Both of my parents lived through the Great Depression. My father was born in 1920, and my mother was born in 1926. My father was raised in a small industrial town, my mother in inner city Chicago. Those of you familiar with Chicago's waterfront might be surprised to learn that children once played in the empty shell of what now is the Museum of Science and Industry. It was dilapidated, hollow, crime was rampant in the area, vegetable gardens were guarded with shotguns, and in a strange dichotomy whole families would sleep on the beaches of Lake Michigan on summer nights to escape the heat.
My father grew up in Springfield, Ohio, which at the time was a mill town. Springfield once had eight iron mills, but during the last Great Depression most all of them faded away. My father was the youngest of seven boys and because of the hard times he was sent away to live with his grandfather on the farm in Ross County. My father never really got over his feeling of abandonment, too young to understand the financial reasons for the separation.
As a teen he ran away from the farm and rode the rails, living his own "Bound for Glory" Woody Guthrie tale. He told me about finding a lost boy of about fourteen who was crying and wanting to go home. So he and another boy promised him they would take him home. In their mind's eye they saw a grateful, crying mother and a thankful, relived father insisting they take a reward as the mother fed them home cooking. What they got was an unpleasant, "Thanks," and the door slammed in their faces. Such is the fate sometimes of the well intentioned; the boy was more abandoned than lost and as my father and his friend discussed it they understood why it was that no one was looking for them.
Years later when I was a child, long before seat belt use became common, I would lean forward on the back of the car seat and talk to my father as he drove. We had a game we regularly played, "See it!" He'd say, "That's a WPA Bridge." I bet we counted a thousand of them; most are gone today but a few survive in rural areas. They were concrete bridges for the most part. Built to high standards and in many cases over-engineered for their time. As my dad would tell it, before those, the bridges across America were rickety wooden bridges built with local expertise for horse traffic, or in many cases just didn't exist at all.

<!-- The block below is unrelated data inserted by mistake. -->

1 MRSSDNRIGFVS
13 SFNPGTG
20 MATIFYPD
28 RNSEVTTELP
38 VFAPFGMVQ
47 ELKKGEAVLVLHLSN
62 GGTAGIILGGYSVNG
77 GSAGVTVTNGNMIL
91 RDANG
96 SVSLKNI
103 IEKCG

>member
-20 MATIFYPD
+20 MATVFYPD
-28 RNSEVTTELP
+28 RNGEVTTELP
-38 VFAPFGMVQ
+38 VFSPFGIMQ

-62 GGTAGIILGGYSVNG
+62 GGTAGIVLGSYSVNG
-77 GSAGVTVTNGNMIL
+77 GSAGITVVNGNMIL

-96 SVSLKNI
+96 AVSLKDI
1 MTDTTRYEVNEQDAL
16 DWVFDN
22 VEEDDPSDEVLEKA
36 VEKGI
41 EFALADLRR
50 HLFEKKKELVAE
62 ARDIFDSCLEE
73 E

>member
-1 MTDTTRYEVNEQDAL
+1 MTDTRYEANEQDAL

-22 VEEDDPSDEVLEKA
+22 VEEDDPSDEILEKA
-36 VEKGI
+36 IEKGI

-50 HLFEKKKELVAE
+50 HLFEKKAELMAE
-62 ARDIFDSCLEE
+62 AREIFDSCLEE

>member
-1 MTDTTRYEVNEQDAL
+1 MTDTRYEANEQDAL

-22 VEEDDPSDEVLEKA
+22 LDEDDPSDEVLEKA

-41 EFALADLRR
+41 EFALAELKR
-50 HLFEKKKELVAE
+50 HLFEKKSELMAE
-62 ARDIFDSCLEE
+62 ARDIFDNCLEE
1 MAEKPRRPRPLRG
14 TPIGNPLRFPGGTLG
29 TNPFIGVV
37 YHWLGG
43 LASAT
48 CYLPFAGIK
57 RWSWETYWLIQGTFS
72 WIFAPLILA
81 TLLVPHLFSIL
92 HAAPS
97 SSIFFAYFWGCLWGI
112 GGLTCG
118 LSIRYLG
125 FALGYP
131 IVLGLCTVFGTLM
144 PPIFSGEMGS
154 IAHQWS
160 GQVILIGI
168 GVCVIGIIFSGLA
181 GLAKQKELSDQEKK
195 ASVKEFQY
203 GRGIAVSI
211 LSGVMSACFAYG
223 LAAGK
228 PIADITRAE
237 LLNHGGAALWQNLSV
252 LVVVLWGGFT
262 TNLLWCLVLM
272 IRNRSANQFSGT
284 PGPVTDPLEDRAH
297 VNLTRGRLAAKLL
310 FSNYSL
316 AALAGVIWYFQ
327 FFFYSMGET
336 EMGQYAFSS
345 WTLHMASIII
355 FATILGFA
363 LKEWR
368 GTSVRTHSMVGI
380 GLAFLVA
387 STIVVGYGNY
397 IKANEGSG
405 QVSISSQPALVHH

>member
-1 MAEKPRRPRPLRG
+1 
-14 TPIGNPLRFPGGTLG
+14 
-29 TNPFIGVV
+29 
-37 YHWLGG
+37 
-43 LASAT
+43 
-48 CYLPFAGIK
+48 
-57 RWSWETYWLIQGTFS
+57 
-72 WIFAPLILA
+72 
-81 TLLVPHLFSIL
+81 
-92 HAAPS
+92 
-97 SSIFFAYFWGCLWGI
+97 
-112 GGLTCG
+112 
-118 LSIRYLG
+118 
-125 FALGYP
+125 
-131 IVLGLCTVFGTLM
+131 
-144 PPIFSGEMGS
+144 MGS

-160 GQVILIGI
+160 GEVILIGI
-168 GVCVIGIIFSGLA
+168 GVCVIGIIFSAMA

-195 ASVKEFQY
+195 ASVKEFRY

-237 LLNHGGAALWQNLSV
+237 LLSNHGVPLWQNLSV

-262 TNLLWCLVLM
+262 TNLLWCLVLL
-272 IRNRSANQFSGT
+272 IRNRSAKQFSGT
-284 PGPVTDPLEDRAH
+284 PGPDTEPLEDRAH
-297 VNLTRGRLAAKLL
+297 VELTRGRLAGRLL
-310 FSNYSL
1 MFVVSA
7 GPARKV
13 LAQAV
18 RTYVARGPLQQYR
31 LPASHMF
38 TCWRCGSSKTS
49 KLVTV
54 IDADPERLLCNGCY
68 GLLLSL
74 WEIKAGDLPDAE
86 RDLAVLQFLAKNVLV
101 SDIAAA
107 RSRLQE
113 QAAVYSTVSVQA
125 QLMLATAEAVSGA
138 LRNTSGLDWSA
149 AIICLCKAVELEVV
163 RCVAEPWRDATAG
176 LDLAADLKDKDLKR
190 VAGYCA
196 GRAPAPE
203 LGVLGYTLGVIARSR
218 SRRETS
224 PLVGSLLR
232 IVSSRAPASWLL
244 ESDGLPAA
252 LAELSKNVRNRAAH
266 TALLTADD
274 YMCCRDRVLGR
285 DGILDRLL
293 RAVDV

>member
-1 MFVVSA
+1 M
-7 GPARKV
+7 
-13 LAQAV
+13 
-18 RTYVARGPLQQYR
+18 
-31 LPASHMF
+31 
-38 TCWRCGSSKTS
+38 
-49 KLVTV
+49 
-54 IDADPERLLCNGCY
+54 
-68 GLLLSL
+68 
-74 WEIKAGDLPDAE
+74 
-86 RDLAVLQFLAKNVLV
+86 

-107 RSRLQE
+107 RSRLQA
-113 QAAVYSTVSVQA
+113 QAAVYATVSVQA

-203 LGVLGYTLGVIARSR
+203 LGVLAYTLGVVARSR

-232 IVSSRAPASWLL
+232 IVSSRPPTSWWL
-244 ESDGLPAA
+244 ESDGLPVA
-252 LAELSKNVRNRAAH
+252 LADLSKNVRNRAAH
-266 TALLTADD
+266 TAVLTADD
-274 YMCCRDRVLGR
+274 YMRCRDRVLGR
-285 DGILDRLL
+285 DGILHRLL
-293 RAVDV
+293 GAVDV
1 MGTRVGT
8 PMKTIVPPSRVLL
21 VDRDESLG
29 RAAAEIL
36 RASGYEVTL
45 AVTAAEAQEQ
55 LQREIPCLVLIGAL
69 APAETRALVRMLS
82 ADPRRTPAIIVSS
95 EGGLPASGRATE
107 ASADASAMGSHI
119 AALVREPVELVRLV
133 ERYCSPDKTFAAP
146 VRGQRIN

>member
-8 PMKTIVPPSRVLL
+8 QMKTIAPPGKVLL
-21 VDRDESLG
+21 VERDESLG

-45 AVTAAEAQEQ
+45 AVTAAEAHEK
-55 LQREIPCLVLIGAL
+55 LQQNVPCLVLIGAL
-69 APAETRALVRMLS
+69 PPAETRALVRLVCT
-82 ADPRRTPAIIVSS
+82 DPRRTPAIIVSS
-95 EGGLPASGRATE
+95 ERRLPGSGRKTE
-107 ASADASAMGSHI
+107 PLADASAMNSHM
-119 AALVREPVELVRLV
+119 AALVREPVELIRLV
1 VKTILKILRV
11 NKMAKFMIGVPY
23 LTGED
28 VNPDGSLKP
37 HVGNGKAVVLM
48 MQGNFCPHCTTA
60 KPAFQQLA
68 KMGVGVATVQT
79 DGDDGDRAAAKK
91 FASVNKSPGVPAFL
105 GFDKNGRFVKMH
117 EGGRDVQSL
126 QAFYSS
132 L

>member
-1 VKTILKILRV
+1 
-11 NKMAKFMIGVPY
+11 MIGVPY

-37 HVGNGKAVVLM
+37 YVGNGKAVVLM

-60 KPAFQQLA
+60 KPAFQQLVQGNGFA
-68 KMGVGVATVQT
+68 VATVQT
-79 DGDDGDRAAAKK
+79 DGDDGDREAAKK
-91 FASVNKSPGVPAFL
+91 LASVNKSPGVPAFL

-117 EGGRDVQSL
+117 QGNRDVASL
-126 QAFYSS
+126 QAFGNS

Now, as our own current day economy continues to slide towards the brink, I have heard academic free market economists make the claim that FDR and the New Deal actually made the Great Depression worse. This is picked up and parroted by right wing partisans who, using 20/20 hindsight, pick apart the failings of the New Deal without counting up all those things that the New Deal gave us.
It is easy enough to give credence to what the academics say because that's their business, knowledge and facts and figures and all. Could they be wrong? I mean, a few bridges versus all those statistics. Of course, using that same historical lens, what did Moses do really? Just a delivery boy with a bad sense of direction, but it was what Moses delivered to the people and where he led them and what he led them from that is remembered as important.
Let's look at Roosevelt's predecessor, Herbert Hoover. Hoover was strongly against any direct aid to the poor, fearing that they would become demoralized. The Republican Congress, likewise, was against any national scheme to aid the poor. The United States was the only industrial power with no system of social security. No system of national unemployment. No minimum wage law, no national labor laws of any kind. No aid for the elderly or the disabled. Looking back at that America it is like looking into a gow of almost medieval proportions.
When Roosevelt had been struck down by polio, he searched the world seeking a cure and ended up in Warm Springs, Georgia. Warm Springs is about an hour from Atlanta but it was light years from Roosevelt's home in Hyde Park. He was shocked by the living conditions of the people. The lack of electricity and education for the majority of the people, many barely eking out a living by scratching in the dirt as share croppers. But the people welcomed him; their warmth and compassion for his situation touched him. He was like the Buddha leaving the imperial city to find a world of suffering. The townsfolk called him Mr. Frank until the election; then they called him Mr. President.